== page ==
- Combining some handwritten notes with some targeted messages on social networks give you ample ways to express your appreciation to a particular workshop presenter or significant connection you established. Hopefully you’ve already become acquainted (in the pre-game) and are in the habit of re-tweeting their social content. Continue that tradition and it may not be long before they reciprocate with a RT of your posts.
- If you have already been tweeting your daily takeaways, then you already have the core of your post-workshop blog post, “My 5 Most Significant Takeways from This Year’s Conference.” Even tweeting out those relevant takeaways a week later still makes sense – and allows you to maintain your role as social media “extraordinaire” to those who have long forgotten where they put their notes from that event.
- Send out a complimentary whitepaper to people who stopped by your booth and gave you their business card. When you exchange cards, give them a choice of 3 of your most popular e-books or articles and write their preference on their back of their card. (This sets you apart as unique, because most people don’t do anything with dozens of cards they collect. It also gives you the urgency to actually create such incredible, high-value content). Tweet, email or message them a link to that resource that is on your website. Don’t just link them to the PDF, but rather to a dedicated page on your site where they can download the PDF for free (perhaps without having to give out their email address again). Tracking their visits to this page gives you specific data on measuring your tactics and the value of your content.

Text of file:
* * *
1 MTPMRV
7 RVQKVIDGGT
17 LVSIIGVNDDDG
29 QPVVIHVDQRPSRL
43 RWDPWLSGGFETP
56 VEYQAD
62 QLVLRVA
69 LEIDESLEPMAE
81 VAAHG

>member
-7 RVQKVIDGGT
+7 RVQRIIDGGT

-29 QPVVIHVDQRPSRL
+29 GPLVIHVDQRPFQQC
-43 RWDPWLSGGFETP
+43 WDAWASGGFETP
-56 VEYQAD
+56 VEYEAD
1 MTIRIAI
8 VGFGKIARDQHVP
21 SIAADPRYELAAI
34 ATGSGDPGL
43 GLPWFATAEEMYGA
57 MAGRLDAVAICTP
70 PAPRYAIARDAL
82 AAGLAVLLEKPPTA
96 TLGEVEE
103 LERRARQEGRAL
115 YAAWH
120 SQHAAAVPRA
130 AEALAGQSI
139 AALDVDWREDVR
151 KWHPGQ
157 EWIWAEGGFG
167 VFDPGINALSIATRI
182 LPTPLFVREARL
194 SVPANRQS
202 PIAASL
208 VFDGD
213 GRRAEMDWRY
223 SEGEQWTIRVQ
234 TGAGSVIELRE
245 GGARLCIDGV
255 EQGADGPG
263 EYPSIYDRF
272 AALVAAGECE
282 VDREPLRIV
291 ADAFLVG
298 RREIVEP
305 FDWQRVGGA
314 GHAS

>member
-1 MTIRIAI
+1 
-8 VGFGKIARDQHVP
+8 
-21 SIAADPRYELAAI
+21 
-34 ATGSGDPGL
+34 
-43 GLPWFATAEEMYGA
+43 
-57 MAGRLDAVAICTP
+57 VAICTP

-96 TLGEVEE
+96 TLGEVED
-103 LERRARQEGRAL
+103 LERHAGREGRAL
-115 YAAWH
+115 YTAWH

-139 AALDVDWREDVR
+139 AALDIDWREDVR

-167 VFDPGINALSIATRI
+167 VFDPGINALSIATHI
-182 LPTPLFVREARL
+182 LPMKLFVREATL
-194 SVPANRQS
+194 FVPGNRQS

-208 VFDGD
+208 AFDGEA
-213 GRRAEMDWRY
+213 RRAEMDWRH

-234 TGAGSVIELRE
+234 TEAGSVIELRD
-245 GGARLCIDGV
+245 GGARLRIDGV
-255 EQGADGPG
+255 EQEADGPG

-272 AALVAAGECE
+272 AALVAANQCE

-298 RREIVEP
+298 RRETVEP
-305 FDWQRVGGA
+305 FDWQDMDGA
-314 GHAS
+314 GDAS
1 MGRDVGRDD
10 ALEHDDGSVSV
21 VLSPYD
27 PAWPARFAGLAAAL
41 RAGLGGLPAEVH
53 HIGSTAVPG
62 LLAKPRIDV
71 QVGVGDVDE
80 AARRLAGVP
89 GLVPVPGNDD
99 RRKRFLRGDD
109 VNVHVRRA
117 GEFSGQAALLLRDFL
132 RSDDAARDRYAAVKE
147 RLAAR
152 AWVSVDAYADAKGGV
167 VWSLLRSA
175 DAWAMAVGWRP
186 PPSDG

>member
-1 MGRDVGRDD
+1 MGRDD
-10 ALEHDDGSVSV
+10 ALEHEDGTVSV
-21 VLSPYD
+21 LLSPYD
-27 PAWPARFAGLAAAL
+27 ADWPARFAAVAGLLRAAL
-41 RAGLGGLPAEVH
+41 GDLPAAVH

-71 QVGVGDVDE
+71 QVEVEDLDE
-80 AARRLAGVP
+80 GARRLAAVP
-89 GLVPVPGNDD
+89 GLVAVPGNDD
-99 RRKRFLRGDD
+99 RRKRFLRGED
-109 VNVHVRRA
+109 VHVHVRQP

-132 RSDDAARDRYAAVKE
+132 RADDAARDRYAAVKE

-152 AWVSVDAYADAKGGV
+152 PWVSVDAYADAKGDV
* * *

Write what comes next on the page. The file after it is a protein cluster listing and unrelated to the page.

- Start researching the hashtag for your next event or ask in your networks who’s attending the conference you will attend next. If there’s not one, create one!
- Repeat PRE-GAME until this becomes a systematic approach to social networking in your tradeshows, workshops and conferences.
As Coach Wooden often said, “Failing to prepare is preparing to fail.”
For your next event, prepare your game in advance, showcase your preparation during the game, and maximize what you learned so that you’re improving every game!